The Small Fortress, used as a Gestapo prison, and the Large Fortress, where Jewish prisoners were kept, are the main areas of interest. The Ghetto Museum, located in the Large Fortress, displays a collection of drawings by children who were imprisoned there, offering a poignant insight into the conditions they endured.
Despite the sombre history, Terezin also has a few light-hearted elements for visitors, including a playground and a café. It’s worth noting that respect for the historical context of this site should be maintained at all times. The journey through Terezin is sure to be a moving and informative experience, reminding visitors of a past that should never be forgotten.
Plzen is one of the ideal Day Trips from Prague for beer lovers who don’t want to miss the classic Czech Pilsen beer. The fantastic Pilsner Brewery, founded in the 19th century, is the birthplace of Pilsen Urquell, The World’s first-ever light-coloured beer. Visitors can enjoy the ultimate brewery experience with tasting and learning the brewing history and methodologies.
Nestled in the heart of Czech Republic, Plzen is not only known for its beer but also its rich history and culture. The city boasts a variety of attractions such as the St. Bartholomew’s Cathedral, showcasing an impressive fusion of Gothic architecture, and the third highest church tower in the country.
Visitors can also explore the Plzen Historical Underground, a labyrinth of cellars and passages that date back to the 14th century. In addition, the Techmania Science Centre is a must-visit for families with children, offering interactive exhibits that make learning fun and exciting.
For art lovers, the Museum of West Bohemia houses a vast collection of fine arts and crafts. Lastly, don’t miss out on the vibrant festivals, including the Pilsner Fest in October, the city’s biggest beer festival. Plzen truly offers something for everyone, making it an excellent destination for a day trip from Prague.
6. Karlstejn Castle
Karlstejn Castle is a beautiful medieval castle located within a brief train ride from Prague. The castle’s architecture is stunning, and the tour guide will take you from the history of the place to the beautiful panoramic views of the Czech countryside.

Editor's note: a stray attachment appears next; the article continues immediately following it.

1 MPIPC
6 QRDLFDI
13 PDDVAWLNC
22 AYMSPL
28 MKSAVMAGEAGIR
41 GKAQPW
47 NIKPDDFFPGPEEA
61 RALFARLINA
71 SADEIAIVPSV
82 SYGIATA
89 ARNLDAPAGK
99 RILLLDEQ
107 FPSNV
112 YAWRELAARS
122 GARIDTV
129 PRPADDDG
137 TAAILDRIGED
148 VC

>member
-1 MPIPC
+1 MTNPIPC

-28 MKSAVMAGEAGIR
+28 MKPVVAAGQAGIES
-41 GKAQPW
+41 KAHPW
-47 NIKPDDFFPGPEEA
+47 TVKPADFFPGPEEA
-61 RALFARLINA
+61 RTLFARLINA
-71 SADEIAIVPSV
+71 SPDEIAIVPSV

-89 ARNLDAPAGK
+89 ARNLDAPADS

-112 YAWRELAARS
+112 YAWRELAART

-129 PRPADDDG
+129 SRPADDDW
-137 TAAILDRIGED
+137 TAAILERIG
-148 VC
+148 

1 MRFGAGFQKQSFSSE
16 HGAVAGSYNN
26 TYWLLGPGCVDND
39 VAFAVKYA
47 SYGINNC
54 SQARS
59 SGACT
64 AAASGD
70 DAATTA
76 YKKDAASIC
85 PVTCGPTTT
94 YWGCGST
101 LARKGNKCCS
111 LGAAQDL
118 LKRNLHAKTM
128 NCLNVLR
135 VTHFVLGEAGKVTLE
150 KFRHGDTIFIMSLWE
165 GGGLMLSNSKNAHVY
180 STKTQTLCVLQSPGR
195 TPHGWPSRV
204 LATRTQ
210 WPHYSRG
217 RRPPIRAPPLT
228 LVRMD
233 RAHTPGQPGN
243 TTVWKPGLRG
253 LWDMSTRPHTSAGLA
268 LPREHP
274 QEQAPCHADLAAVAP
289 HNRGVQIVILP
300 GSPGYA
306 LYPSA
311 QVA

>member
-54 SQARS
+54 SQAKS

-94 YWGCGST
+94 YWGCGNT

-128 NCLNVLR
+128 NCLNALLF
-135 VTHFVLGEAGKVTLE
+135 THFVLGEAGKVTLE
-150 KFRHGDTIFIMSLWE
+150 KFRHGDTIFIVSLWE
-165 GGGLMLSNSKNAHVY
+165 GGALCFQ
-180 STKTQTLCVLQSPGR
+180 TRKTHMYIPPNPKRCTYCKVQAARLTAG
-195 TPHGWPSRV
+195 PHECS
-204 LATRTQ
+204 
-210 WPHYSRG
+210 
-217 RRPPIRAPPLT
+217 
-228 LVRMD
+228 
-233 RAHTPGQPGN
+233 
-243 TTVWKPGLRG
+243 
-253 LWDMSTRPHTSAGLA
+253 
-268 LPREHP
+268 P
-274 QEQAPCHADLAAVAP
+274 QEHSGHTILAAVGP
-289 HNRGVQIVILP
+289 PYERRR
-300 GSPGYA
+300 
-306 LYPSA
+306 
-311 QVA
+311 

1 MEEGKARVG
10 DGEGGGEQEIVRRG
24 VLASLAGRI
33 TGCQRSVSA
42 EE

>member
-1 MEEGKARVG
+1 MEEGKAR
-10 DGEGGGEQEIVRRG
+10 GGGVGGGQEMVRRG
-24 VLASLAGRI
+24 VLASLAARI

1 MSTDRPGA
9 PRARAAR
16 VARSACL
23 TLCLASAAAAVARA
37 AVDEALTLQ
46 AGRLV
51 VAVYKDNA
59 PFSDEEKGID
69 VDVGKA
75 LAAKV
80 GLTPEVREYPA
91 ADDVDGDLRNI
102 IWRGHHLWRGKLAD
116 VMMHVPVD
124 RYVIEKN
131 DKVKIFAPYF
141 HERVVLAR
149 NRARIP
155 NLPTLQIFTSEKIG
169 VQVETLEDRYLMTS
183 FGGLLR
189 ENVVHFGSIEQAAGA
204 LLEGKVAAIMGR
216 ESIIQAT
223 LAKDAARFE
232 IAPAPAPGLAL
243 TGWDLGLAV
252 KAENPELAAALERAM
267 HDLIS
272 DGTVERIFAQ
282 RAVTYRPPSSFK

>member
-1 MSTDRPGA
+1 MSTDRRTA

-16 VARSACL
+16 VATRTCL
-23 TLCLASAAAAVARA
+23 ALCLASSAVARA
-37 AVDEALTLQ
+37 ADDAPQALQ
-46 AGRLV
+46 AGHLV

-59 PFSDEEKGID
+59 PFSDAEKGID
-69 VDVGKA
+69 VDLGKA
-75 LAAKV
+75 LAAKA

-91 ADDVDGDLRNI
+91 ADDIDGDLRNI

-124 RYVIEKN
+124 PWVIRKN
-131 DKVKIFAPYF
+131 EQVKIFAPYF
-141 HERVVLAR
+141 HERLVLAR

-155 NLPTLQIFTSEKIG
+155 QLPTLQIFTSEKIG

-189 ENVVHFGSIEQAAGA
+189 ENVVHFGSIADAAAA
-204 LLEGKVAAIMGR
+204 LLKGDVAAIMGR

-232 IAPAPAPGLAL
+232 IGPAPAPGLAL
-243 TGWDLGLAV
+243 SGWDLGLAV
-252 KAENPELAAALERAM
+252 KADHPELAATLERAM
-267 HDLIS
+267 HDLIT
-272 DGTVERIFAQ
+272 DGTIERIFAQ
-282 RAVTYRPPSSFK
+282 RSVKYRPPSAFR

Built by Charles IV in the 14th century, Karlstejn Castle served as a repository for royal treasures, especially Charles’s collection of holy relics and the Imperial Crown Jewels. The castle’s robust, gothic architecture and hilltop location make it a spectacular sight.
There’s a lot of history to be uncovered here, from the Chapel of the Holy Cross adorned with semi-precious stones to the exquisite frescoes that line its grand halls. The nearby Karlstejn village offers quaint restaurants and shops, making it a perfect place to unwind after exploring the castle. The lush greenery surrounding the castle is also perfect for a leisurely stroll.
7. Cesky Krumlov
Cesky Krumlov is a well-known town located in South Bohemia, famous for its renaissance and Baroque-era architecture. The historical town centre is now a UNESCO World Heritage Site, where you can experience traditional Czech crafts, try on garments, and learn about the majestic castle’s rich cultural background.
Cesky Krumlov, believed to have been established in the 13th century, is a town like no other. The old-world charm of this town, with its meandering streets and ancient houses, transports visitors back in time. The crown jewel of the town is undoubtedly the Cesky Krumlov Castle, the second largest in the country, which stands as a testament to architectural grandeur.
This vast complex comprises of forty buildings and palaces, five castle courts, and a castle park spanning over seven hectares. Not to be missed within the castle precincts is the Baroque Theatre, one of the world’s most preserved theatres of its kind. Another notable feature is the castle’s bear moat, where visitors can observe bears, a tradition dating back to the 16th century.
Apart from the castle, the town also boasts of several other attractions such as the Egon Schiele Art Centrum, the Museum of Torture, and the Church of St. Vitus. A stroll along the Vltava River or a rafting trip down its course offers a different perspective of the town. With a rich tapestry of history, culture, and natural beauty, Cesky Krumlov promises an enchanting and captivating experience for every visitor.
8. Kutna Hora
Kutna Hora is a small town with huge history located in central Bohemia, famous for its silver mines that helped in building the wealth of the area, making it a popular location for medieval kings and queens. Some of the must-visit places to watch in Kutna Hora are the Sedlec Ossuary or Bone Church, the cathedral of St. Barbara, and the Italian Court Palace.
Kutna Hora, once the jewel of the Kingdom of Bohemia, is a town replete with a rich history and architectural splendour. Its significant role as a royal mint during the Middle Ages earned it a prominent place in history. The Sedlec Ossuary is a fascinating church decorated with the bones of an estimated 40,000 people, a somewhat macabre but unmissable sight that illustrates the transience of human life.